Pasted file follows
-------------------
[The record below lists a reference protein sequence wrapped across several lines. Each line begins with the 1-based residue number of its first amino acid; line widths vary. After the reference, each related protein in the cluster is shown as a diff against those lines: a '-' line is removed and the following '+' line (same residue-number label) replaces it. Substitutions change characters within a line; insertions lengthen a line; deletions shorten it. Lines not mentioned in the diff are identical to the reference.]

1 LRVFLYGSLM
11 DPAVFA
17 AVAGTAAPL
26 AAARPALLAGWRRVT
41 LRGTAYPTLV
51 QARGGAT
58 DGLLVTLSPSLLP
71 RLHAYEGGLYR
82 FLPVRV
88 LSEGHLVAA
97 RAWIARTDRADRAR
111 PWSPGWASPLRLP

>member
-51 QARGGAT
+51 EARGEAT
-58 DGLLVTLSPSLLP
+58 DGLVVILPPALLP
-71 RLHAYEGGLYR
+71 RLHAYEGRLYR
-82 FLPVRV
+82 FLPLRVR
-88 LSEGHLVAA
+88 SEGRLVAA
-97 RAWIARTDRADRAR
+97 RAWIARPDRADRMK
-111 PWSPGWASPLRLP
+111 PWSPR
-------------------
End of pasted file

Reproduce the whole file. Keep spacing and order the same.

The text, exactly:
[The record below lists a reference protein sequence wrapped across several lines. Each line begins with the 1-based residue number of its first amino acid; line widths vary. After the reference, each related protein in the cluster is shown as a diff against those lines: a '-' line is removed and the following '+' line (same residue-number label) replaces it. Substitutions change characters within a line; insertions lengthen a line; deletions shorten it. Lines not mentioned in the diff are identical to the reference.]

1 LRVFLYGSLM
11 DPAVFA
17 AVAGTAAPL
26 AAARPALLAGWRRVT
41 LRGTAYPTLV
51 QARGGAT
58 DGLLVTLSPSLLP
71 RLHAYEGGLYR
82 FLPVRV
88 LSEGHLVAA
97 RAWIARTDRADRAR
111 PWSPGWASPLRLP

>member
-51 QARGGAT
+51 EARGEAT
-58 DGLLVTLSPSLLP
+58 DGLVVILPPALLP
-71 RLHAYEGGLYR
+71 RLHAYEGRLYR
-82 FLPVRV
+82 FLPLRVR
-88 LSEGHLVAA
+88 SEGRLVAA
-97 RAWIARTDRADRAR
+97 RAWIARPDRADRMK
-111 PWSPGWASPLRLP
+111 PWSPR